NUI Galway and Loci Orthopaedics Collaborate on Enterprise Ireland Innovation Partnership Programme

From left, Dr Noel Harrison (Mechanical Engineering), Fiona Mangan (Loci Orthopaedics) and Dr Eimear O’Hara (Mechanical Engineering) with parts from the in-house metal 3D printer in the Alice Perry Engineering Building, NUI Galway.
Feb 04 2020 Posted: 09:46 GMT

NUI Galway and Loci Orthopaedics Ltd recently initiated an Enterprise Ireland funded Innovation Partnership Programme project. The aim of this programme is to facilitate any company in accessing the latest skills and expertise from research institutes throughout Ireland.

Commenting on the partnership, Dr Noel Harrison, Programme Director for the BE and ME Programmes in Mechanical Engineering at NUI Galway and Funded Investigator in the SFI centre I-Form, said: “Direct industry research engagement such as this, particularly with Galway’s Med-Tech global hub, is a critical feature of our activity in Mechanical Engineering. This project reflects the industrial relevance of 3D printing for our students and researchers. The state-of-the-art suite of printing capabilities in plastics, composites and metals in our Advanced Manufacturing Lab continues to attract multi-sector industry and academic collaborations for material and process optimisation and provides valuable experience for our students.”

Dr Eimear O’Hara, NUI Galway graduate in Mechanical Engineering and Research Fellow on the project said: “I’m very excited to directly work with industry on this novel medical device project utilising the unique design freedoms of metal 3D Printing and our knowledge of the printing process and materials. It is fantastic to be able to design, manufacture and test novel orthopaedics devices in-house, thus enabling local start-up company growth.”

Additive manufacturing continues to be an area of significant growth in the global healthcare technology space. The increase in the number of 3D-printed orthopaedic products along with the rise in orthopaedic complications are major growth aspects boosting the demand for 3D-printed orthopaedic implants.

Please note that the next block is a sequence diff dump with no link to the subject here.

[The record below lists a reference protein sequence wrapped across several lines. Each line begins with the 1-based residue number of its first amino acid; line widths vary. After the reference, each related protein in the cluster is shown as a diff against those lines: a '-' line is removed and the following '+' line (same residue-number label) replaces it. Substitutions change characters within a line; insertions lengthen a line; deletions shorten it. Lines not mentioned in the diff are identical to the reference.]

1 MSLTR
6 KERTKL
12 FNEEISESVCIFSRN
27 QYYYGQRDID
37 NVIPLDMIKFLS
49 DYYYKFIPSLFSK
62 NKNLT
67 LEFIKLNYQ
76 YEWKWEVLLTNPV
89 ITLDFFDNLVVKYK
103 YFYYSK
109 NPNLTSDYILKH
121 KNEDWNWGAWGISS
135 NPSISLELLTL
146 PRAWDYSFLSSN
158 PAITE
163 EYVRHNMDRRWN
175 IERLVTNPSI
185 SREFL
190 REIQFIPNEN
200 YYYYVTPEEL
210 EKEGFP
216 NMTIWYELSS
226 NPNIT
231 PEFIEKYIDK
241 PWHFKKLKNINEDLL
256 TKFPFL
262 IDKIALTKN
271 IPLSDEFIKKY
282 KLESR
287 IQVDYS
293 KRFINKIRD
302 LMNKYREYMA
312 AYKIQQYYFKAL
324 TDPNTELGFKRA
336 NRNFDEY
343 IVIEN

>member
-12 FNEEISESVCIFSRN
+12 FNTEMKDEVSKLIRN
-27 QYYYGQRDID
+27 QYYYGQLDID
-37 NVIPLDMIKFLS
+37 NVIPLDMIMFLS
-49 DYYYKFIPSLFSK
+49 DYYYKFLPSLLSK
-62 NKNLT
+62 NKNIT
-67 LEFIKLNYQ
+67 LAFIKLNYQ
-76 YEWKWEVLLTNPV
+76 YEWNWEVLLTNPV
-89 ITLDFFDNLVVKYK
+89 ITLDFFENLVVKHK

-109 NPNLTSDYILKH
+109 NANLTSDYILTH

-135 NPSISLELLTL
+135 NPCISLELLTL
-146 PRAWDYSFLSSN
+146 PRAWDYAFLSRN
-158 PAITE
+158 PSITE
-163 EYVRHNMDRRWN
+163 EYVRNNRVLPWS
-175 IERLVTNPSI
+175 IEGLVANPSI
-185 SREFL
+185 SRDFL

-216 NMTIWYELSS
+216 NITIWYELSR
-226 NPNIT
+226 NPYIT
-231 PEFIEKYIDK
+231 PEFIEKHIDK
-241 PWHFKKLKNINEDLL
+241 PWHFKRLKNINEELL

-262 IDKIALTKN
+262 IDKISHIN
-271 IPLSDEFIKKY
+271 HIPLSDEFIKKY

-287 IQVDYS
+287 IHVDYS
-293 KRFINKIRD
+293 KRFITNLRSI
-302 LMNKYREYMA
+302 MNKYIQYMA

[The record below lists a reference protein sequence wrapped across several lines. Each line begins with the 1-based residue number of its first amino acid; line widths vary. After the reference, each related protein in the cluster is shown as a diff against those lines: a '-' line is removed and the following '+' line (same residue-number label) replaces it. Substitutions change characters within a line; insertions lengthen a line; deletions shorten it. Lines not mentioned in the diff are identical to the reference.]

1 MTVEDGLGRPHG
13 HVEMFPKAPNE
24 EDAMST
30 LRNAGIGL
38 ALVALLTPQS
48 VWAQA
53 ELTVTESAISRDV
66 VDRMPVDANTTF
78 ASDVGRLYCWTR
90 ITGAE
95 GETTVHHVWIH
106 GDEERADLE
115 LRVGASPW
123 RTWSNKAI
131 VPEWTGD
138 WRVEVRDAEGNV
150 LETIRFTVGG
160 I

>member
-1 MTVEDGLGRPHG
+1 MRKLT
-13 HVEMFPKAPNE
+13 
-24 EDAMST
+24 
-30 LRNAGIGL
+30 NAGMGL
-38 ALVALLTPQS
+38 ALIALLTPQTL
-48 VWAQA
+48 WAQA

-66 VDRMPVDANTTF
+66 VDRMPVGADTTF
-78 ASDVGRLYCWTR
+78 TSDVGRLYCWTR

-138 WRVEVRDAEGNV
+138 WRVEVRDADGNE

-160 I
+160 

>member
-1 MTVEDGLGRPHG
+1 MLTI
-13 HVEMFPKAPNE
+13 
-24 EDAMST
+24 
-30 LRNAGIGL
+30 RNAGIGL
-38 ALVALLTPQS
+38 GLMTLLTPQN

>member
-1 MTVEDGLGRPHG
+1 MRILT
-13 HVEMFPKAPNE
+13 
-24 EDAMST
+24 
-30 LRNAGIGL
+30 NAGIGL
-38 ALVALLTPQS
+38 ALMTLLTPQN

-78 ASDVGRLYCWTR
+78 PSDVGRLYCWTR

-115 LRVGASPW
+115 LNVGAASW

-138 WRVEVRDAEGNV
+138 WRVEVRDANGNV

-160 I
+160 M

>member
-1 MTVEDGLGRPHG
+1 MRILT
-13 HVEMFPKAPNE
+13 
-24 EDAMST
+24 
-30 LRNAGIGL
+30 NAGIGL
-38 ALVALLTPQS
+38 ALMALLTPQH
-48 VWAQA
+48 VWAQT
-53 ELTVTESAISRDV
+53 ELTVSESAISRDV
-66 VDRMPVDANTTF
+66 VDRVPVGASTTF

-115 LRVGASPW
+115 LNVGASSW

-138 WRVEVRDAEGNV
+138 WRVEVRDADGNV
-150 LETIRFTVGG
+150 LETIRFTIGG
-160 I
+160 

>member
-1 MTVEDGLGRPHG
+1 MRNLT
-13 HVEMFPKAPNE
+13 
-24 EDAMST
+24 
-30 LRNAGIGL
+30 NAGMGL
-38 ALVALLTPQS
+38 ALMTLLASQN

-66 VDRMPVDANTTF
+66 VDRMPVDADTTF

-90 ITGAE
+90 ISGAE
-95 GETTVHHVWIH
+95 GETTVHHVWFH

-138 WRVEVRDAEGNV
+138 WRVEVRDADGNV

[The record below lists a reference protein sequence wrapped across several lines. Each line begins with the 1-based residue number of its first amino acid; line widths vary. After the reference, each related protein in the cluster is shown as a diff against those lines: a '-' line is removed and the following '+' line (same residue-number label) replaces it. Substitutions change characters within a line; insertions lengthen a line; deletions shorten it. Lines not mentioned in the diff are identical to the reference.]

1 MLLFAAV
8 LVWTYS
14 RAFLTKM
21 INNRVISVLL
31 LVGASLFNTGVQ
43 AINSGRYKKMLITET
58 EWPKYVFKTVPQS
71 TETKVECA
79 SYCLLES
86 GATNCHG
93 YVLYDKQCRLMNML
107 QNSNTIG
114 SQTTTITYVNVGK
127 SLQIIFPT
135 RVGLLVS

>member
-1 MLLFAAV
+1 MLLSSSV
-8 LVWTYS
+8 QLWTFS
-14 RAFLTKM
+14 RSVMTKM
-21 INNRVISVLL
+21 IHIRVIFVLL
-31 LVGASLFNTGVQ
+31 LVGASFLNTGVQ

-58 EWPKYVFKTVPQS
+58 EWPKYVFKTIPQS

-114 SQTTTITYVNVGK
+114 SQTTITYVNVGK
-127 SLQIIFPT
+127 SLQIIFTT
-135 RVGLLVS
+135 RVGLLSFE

Declining cost differences between 3D-printed and traditionally manufactured implants are also enabling device manufacturers to expand the applications of 3D-printed in the musculoskeletal sector.

In parallel to this, the number of 3D-printed medical devices cleared for clinical use by the FDA in the US has increased by 400% since 2014, indicating a tipping point has been reached in the acceptance of these implants by the regulators and the market.

It is estimated that the total revenue generation associated with ‘additive orthopaedics’ in 2018 amounted to over $500M worldwide. This market is expected to grow at 6% per year.

Speaking about the Innovation Partnership Programme, Loci Orthopaedics co-founder Dr Brendan Boland said: “The programme is a great opportunity to work within the Academia-Clinical-Industry model. The OsteoAnchor technology was originally developed by Dr Harrison, an international leader in the field of 3D printing for orthopaedic implants. The company now gets to work with Dr Harrison and his extensive technological knowledge to further develop this product. Loci Orthopaedics works with world-leading orthopaedic surgeons to develop evidence-based implants who can provide ongoing input into the incorporation of this technology into new implants. The company has already developed products in the area so have the expertise and extensive industry contacts that can help advance this product to market to enter into a rapidly growing and lucrative market segment.”


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